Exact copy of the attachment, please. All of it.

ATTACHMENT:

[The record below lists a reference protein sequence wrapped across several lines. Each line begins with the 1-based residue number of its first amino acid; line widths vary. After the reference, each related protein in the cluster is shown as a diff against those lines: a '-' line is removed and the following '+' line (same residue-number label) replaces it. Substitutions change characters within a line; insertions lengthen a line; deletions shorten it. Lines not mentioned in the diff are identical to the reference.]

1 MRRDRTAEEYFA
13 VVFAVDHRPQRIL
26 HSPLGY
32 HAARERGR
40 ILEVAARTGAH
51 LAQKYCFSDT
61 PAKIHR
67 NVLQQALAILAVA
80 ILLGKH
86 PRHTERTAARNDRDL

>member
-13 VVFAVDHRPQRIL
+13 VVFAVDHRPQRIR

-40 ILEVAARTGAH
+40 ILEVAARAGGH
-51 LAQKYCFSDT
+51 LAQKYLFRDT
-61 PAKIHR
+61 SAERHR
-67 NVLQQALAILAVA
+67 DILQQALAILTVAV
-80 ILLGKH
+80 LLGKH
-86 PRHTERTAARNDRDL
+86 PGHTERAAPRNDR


[The record below lists a reference protein sequence wrapped across several lines. Each line begins with the 1-based residue number of its first amino acid; line widths vary. After the reference, each related protein in the cluster is shown as a diff against those lines: a '-' line is removed and the following '+' line (same residue-number label) replaces it. Substitutions change characters within a line; insertions lengthen a line; deletions shorten it. Lines not mentioned in the diff are identical to the reference.]

1 MRRDRTAEEYFA
13 VVFAVDHRPQRIL
26 HSPLGY
32 HAARERGR
40 ILEVAARTGAH
51 LAQKYCFSDT
61 PAKIHR
67 NVLQQALAILAVA
80 ILLGKH
86 PRHTERTAARNDRDL

>member
-13 VVFAVDHRPQRIL
+13 VVFAVDHRPQRIR

-40 ILEVAARTGAH
+40 ILEVAARAGGH
-51 LAQKYCFSDT
+51 LAQKYLFRDT
-61 PAKIHR
+61 SAERHR
-67 NVLQQALAILAVA
+67 DILQQALAILTVAV
-80 ILLGKH
+80 LLGKH
-86 PRHTERTAARNDRDL
+86 PGHTERAAPRNDR